For instance, Sears paid to offset additional village expenses associated with Sears’ move, including hiring more police officers and firefighters and building a new water tower. The revenue raised in the special tax district was used to reimburse the company.
Similar districts, often called tax increment financing districts, or TIFs, are frequently used to improve blighted urban areas. But Hoffman Estates was a comfortable, middle-class suburb. So Thompson spearheaded a special law that allowed the financing mechanism to be used for Sears.
The majority of the revenue raised went to Sears. The rest was distributed to more than a dozen other local taxing bodies within the economic development area. Hoffman Estates alone was guaranteed $57 million through 2012.
When the EDA district expired in 2012, the thinking was, Sears would have recouped all of its costs. The local government agencies — after functioning for more than two decades without increased property tax revenue — would suddenly see a flood of new money with the lifting of the tax caps.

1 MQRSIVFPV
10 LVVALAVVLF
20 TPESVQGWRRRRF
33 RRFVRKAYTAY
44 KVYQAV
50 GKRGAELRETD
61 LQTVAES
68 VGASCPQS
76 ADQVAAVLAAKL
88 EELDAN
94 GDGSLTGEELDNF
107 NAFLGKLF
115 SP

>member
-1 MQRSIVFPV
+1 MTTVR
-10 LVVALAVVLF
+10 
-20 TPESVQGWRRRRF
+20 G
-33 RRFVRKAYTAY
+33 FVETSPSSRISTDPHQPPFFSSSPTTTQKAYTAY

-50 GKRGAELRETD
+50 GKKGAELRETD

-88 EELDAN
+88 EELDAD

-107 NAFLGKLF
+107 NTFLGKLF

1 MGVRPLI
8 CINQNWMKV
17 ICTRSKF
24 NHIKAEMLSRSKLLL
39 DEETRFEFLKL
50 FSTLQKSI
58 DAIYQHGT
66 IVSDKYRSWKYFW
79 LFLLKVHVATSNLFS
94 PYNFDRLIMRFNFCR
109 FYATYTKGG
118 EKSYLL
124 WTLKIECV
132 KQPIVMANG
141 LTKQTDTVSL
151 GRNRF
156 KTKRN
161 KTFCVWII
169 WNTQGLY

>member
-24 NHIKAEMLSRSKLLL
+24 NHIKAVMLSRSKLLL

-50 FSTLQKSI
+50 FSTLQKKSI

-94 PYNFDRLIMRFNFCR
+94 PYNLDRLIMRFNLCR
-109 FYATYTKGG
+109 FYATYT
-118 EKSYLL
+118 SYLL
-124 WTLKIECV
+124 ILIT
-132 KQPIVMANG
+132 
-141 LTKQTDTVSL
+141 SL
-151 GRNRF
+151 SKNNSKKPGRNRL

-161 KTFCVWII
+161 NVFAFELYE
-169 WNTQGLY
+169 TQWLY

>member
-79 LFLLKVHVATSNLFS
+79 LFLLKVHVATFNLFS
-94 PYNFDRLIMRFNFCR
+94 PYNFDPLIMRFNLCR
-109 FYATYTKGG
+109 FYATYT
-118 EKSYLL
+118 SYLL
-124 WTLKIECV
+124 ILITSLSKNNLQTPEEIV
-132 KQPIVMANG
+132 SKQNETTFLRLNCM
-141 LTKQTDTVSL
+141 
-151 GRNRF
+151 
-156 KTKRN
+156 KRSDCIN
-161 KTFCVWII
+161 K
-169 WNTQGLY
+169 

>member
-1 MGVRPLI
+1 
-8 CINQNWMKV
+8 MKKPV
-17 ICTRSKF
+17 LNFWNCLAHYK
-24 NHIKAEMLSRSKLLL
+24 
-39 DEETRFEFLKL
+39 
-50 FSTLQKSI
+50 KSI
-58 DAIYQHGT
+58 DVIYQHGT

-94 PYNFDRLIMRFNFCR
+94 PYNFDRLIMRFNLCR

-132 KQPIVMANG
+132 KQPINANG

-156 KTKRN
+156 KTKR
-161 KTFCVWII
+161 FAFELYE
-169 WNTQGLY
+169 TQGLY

But by the time 2012 rolled around, Sears was in serious trouble. Over the decades, the company had lost ground to other retail competitors such as Amazon and Home Depot. The company had fired tens of thousands of employees and shuttered retail stores across America.
The Second Deal — More Potential, More Promises
With Lampert as its majority shareholder, Sears approached the state with a new, if familiar, threat: Without an extension of the deal, the company would leave. Despite the company’s dismal outlook, state and local officials agreed to Sears’ demands.
They approved a 15-year extension of the EDA worth an estimated $125 million. The state’s economic development agency also kicked in another $150 million in payroll tax credits through the state’s flagship jobs initiative, Economic Development for a Growing Economy, or EDGE.